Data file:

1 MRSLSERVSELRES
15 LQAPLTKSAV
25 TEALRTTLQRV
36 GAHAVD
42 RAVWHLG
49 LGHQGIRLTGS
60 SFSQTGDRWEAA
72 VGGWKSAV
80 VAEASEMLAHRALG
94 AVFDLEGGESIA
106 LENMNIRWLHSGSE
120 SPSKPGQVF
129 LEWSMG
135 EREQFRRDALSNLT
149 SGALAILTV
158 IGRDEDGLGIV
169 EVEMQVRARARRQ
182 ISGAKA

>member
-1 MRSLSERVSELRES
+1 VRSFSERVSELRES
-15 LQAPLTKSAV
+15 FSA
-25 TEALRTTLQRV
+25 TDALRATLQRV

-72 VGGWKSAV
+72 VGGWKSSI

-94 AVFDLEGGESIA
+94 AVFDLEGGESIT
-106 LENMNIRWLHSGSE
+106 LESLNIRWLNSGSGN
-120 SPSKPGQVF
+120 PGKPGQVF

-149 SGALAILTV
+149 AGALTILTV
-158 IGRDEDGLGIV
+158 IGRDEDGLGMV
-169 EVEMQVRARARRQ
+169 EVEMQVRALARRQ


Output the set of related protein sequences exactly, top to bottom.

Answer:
1 MRSLSERVSELRES
15 LQAPLTKSAV
25 TEALRTTLQRV
36 GAHAVD
42 RAVWHLG
49 LGHQGIRLTGS
60 SFSQTGDRWEAA
72 VGGWKSAV
80 VAEASEMLAHRALG
94 AVFDLEGGESIA
106 LENMNIRWLHSGSE
120 SPSKPGQVF
129 LEWSMG
135 EREQFRRDALSNLT
149 SGALAILTV
158 IGRDEDGLGIV
169 EVEMQVRARARRQ
182 ISGAKA

>member
-1 MRSLSERVSELRES
+1 VRSFSERVSELRES
-15 LQAPLTKSAV
+15 FSA
-25 TEALRTTLQRV
+25 TDALRATLQRV

-72 VGGWKSAV
+72 VGGWKSSI

-94 AVFDLEGGESIA
+94 AVFDLEGGESIT
-106 LENMNIRWLHSGSE
+106 LESLNIRWLNSGSGN
-120 SPSKPGQVF
+120 PGKPGQVF

-149 SGALAILTV
+149 AGALTILTV
-158 IGRDEDGLGIV
+158 IGRDEDGLGMV
-169 EVEMQVRARARRQ
+169 EVEMQVRALARRQ